An umbrella is very easy to set up, and very easy to use. The main downside of an umbrella is the cost and lack of flexibility. All of your income passes straight through the umbrella, and is paid to you as a salary. Whilst it is straightforward, it does mean you’re missing out on flexibility and the ability to optimise your taxes.
An introduction to limited companies
Another option is to get paid via a limited company. This is a company that you own, and it has its own business bank account. Your client pays your invoice into your company’s bank account. At this point, the money is owned by your company, and you now have the flexibility to decide what you want to do with it. And the amount of tax you’ll pay varies depending on what you do with your income.
For example, you could:
- Hold the money inside your company for a rainy day, or to take 3 months off each winter
- Invest in training courses, certifications, computer equipment & licences to keep your skills current, and to drive up your daily rate
- Invest in building an app, some content or a training course to sell or license to others
- Invest in a company pension
- Buy an office, or invest in residential rental property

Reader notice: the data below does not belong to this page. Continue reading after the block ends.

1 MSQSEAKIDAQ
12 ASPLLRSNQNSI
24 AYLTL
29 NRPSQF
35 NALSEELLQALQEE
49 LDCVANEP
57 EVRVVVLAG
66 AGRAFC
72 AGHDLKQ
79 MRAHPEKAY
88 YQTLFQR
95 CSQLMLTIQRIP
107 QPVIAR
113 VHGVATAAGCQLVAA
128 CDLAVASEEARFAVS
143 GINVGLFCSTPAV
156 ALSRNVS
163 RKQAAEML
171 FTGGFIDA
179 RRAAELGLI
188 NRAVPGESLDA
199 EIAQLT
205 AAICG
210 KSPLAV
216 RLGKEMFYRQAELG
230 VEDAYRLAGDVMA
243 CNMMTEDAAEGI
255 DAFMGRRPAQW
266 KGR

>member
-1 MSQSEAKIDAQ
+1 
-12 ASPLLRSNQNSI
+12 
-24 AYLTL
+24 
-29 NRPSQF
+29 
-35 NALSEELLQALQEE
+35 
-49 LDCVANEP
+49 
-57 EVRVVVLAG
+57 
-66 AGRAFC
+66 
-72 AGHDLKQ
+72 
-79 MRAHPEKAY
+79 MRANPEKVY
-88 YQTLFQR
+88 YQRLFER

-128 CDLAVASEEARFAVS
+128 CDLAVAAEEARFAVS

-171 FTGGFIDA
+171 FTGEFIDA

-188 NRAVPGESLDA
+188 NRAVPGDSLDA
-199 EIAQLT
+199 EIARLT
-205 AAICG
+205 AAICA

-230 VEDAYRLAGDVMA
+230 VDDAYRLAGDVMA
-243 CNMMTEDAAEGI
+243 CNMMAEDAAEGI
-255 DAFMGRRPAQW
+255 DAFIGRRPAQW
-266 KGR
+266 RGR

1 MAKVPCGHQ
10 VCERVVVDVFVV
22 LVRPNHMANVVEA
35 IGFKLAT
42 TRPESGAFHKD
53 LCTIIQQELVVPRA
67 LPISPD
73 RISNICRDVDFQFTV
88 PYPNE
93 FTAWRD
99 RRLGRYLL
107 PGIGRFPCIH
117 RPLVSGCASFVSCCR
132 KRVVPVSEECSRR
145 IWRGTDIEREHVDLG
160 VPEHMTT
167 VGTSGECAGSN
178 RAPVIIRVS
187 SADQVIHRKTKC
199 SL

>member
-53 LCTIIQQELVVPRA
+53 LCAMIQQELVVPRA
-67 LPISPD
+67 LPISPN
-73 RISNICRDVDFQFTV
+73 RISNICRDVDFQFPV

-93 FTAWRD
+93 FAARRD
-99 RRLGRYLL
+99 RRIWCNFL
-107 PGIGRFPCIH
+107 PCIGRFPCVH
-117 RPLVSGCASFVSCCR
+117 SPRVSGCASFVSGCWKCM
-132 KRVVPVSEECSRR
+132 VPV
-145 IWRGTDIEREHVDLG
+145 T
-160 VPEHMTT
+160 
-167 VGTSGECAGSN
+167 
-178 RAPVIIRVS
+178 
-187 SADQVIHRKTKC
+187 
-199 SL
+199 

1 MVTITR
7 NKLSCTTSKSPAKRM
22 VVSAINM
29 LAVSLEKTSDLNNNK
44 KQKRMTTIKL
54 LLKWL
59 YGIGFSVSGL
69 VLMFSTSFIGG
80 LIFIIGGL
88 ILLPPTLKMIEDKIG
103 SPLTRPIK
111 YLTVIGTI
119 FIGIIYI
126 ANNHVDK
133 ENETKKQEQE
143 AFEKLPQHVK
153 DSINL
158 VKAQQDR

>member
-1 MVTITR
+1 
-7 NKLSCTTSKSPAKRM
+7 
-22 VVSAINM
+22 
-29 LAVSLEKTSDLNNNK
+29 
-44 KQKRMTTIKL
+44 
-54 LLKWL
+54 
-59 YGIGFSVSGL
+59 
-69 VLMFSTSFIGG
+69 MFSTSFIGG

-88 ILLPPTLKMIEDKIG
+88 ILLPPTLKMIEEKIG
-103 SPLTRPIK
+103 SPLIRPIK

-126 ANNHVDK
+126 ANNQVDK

- Pay yourself a salary, or pay others a salary to help you run your business
- Pay yourself a bonus as a dividend payment, and share this with your spouse/partner
Each of these options is treated differently when it comes to tax, meaning your taxes will be optimised around your personal situation and goals. Contrast this to an umbrella – an umbrella treats all of your income as pay and taxes as such. It’s this flexibility that makes limited companies so popular.
Download our free book “Preparing to set up your limited company”. You’ll learn how to choose a name, appoint directors and shareholders, protect your personal privacy, choose an accountant, open a business bank account, and much more.Download now
What about self-employment?
There’s also a third option: self-employment, also known as being a sole trader. When you’re self-employed, you keep track of your income and outgoings and then pay taxes on your profit every year via a Self Assessment tax return. There’s no need to set up a company – you simply need to tell HMRC you’re becoming self-employed.
These days, self-employment is becoming a hinterland. It’s more hassle than an umbrella, but with only a few additional advantages. Legislation change has made limited companies far easier to set up and run, offering you greater flexibility than being self-employed with very little extra effort.